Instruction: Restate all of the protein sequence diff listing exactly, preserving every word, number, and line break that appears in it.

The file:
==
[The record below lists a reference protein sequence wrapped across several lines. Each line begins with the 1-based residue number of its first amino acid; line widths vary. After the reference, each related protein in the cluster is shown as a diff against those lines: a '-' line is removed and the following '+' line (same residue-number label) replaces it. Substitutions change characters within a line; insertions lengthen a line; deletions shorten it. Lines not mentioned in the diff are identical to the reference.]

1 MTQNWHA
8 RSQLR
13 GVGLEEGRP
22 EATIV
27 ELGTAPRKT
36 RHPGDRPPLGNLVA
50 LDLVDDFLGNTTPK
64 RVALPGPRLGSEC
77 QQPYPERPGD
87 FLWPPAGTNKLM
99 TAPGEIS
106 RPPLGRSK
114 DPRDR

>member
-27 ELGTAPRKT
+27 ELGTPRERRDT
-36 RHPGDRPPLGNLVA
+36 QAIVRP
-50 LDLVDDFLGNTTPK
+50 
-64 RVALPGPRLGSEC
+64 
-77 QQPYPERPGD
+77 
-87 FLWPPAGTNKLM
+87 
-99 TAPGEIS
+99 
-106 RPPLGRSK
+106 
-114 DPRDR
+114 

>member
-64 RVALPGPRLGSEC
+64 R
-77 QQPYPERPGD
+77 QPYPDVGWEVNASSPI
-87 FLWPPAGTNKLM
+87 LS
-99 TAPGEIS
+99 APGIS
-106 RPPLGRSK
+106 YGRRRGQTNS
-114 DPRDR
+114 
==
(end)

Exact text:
[The record below lists a reference protein sequence wrapped across several lines. Each line begins with the 1-based residue number of its first amino acid; line widths vary. After the reference, each related protein in the cluster is shown as a diff against those lines: a '-' line is removed and the following '+' line (same residue-number label) replaces it. Substitutions change characters within a line; insertions lengthen a line; deletions shorten it. Lines not mentioned in the diff are identical to the reference.]

1 MTQNWHA
8 RSQLR
13 GVGLEEGRP
22 EATIV
27 ELGTAPRKT
36 RHPGDRPPLGNLVA
50 LDLVDDFLGNTTPK
64 RVALPGPRLGSEC
77 QQPYPERPGD
87 FLWPPAGTNKLM
99 TAPGEIS
106 RPPLGRSK
114 DPRDR

>member
-27 ELGTAPRKT
+27 ELGTPRERRDT
-36 RHPGDRPPLGNLVA
+36 QAIVRP
-50 LDLVDDFLGNTTPK
+50 
-64 RVALPGPRLGSEC
+64 
-77 QQPYPERPGD
+77 
-87 FLWPPAGTNKLM
+87 
-99 TAPGEIS
+99 
-106 RPPLGRSK
+106 
-114 DPRDR
+114 

>member
-64 RVALPGPRLGSEC
+64 R
-77 QQPYPERPGD
+77 QPYPDVGWEVNASSPI
-87 FLWPPAGTNKLM
+87 LS
-99 TAPGEIS
+99 APGIS
-106 RPPLGRSK
+106 YGRRRGQTNS
-114 DPRDR
+114 